The disclosed invention employs an accurate yet computationally efficient scalable statistical analysis methodology at its best to deal with higher dimensional variations. Nanoscale SRAM cells, latches, and other highly critical circuit blocks that require high amounts of reliability is taking advantage of the disclosed invention. There is a need for smart, efficient algorithm to choose the right sampling size and important samples to perform efficient failure analytics at pre-specified error tolerances. The disclosed invention formulates an effective monitoring of failure probability estimate and its confidence interval bounds to determine the convergence of the statistical analysis. Range-bound convergence determination would solve the sampling size problem.

Statistical techniques are crucial for circuit analysis/verification for sub-nanometer technologies, especially for failure analytics. Current failure analytics (i.e. yield prediction) for higher dimensional problems use black-box modeling such as regression techniques. However, the required number of samples are huge and the regression models sacrifice accuracy and don't extend to generality. For example, beyond 6 parameters, 1 ppm (parts per million) circuit failure probability requires millions of Monte Carlo points in the Monte Carlo method, which is a class of numerical method that relies on random sampling. As shown earlier, the Monte Carlo simulation is a way of approximating a value of a function where calculating the actual value is difficult.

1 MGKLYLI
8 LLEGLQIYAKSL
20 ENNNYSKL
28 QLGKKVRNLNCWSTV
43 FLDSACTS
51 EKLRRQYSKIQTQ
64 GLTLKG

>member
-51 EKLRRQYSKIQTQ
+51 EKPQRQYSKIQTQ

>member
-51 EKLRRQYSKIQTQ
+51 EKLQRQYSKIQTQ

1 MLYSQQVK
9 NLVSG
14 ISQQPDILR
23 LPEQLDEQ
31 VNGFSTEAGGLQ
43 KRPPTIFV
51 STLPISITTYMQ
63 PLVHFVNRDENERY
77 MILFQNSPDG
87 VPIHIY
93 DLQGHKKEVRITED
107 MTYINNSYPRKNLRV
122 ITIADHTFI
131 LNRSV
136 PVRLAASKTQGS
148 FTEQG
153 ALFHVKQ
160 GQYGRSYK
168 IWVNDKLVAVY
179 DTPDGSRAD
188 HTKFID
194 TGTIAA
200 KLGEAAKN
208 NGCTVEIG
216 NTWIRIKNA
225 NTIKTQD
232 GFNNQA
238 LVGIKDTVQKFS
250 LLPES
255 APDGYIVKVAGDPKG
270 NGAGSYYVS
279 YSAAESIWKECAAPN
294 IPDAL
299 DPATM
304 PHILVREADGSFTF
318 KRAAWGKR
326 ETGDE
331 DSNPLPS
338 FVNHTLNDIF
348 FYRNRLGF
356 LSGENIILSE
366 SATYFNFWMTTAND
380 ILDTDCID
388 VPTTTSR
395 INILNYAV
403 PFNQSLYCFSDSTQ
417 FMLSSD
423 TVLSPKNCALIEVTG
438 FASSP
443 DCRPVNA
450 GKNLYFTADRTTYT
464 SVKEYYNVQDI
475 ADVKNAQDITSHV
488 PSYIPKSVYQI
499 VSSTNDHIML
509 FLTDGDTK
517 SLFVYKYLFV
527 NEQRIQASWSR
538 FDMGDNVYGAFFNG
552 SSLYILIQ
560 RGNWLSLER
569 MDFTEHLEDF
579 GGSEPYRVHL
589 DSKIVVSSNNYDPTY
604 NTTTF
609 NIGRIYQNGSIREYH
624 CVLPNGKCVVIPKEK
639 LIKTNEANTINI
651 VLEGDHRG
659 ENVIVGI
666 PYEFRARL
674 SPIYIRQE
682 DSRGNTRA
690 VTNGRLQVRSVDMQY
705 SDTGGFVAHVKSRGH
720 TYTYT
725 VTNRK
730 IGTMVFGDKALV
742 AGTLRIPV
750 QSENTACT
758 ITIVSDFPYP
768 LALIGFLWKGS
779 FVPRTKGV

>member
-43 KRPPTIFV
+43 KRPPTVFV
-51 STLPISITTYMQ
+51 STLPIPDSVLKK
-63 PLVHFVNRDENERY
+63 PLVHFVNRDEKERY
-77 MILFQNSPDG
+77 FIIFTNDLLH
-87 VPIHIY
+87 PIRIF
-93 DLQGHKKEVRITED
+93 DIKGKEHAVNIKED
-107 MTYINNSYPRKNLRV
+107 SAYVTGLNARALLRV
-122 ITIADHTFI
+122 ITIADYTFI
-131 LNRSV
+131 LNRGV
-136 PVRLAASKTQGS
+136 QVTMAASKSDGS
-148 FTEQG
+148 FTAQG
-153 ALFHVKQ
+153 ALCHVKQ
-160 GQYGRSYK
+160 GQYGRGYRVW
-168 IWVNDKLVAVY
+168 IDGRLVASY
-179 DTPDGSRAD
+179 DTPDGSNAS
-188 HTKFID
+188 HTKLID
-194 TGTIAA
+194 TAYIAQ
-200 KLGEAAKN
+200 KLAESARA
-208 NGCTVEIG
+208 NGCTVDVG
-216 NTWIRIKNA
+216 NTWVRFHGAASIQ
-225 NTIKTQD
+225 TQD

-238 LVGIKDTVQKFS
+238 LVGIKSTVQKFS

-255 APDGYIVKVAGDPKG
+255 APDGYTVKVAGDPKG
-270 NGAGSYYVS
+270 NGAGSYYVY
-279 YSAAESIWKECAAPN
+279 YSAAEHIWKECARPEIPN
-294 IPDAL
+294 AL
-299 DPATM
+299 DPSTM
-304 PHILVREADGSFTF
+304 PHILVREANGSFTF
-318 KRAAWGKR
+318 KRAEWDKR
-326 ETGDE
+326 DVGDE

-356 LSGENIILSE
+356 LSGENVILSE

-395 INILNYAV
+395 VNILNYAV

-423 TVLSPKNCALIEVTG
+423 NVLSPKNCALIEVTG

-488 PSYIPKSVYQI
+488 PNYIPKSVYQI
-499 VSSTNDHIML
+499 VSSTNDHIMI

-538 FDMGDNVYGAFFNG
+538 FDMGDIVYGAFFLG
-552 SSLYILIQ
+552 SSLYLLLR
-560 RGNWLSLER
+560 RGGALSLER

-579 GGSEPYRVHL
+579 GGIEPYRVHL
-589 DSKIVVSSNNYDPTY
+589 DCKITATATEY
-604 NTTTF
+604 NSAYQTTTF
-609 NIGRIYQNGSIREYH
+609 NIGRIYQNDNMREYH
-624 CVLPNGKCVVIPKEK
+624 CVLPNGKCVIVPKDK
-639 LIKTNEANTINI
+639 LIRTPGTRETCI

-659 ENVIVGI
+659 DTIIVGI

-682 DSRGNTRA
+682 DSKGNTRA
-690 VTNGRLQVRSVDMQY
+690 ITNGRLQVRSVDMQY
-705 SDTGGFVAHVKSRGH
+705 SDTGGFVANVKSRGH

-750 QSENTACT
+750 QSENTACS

Mixed Important Sampling Technique exists yet still require significant compute runtime and large number of samples with high dimensional variability. In order to achieve an accuracy of 0.1%, millions of samples are required. Therefore, the current multidimensional approaches require a high degree of computation that require expensive hardware and time.

The disclosed invention concerns techniques for overcoming the limitations of traditional Monte-Carlo analysis and other known techniques for circuits where the failure rate of the circuit being analyzed is very low. In particular, with respect to circuits having large arrays of identical cells, the cells are generally the determining factor in the failure rate, but only as a totality of the cells. Since millions of cells may be incorporated in a memory array, even very low failure rates contribute significantly to the failure rate of the individual memory devices or other devices that incorporate memory such arrays.